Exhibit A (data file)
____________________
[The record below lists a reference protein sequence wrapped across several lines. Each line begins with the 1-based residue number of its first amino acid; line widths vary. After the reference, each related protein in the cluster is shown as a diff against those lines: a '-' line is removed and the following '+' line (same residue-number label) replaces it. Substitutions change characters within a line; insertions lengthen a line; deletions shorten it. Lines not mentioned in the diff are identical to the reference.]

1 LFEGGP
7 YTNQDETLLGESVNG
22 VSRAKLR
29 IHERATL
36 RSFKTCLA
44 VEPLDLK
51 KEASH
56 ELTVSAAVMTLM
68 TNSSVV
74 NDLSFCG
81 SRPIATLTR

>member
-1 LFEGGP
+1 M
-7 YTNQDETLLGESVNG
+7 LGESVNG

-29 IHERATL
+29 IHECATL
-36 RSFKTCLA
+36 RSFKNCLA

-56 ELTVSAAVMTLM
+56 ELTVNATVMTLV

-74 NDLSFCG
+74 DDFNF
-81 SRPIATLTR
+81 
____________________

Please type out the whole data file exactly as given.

[The record below lists a reference protein sequence wrapped across several lines. Each line begins with the 1-based residue number of its first amino acid; line widths vary. After the reference, each related protein in the cluster is shown as a diff against those lines: a '-' line is removed and the following '+' line (same residue-number label) replaces it. Substitutions change characters within a line; insertions lengthen a line; deletions shorten it. Lines not mentioned in the diff are identical to the reference.]

1 LFEGGP
7 YTNQDETLLGESVNG
22 VSRAKLR
29 IHERATL
36 RSFKTCLA
44 VEPLDLK
51 KEASH
56 ELTVSAAVMTLM
68 TNSSVV
74 NDLSFCG
81 SRPIATLTR

>member
-1 LFEGGP
+1 M
-7 YTNQDETLLGESVNG
+7 LGESVNG

-29 IHERATL
+29 IHECATL
-36 RSFKTCLA
+36 RSFKNCLA

-56 ELTVSAAVMTLM
+56 ELTVNATVMTLV

-74 NDLSFCG
+74 DDFNF
-81 SRPIATLTR
+81 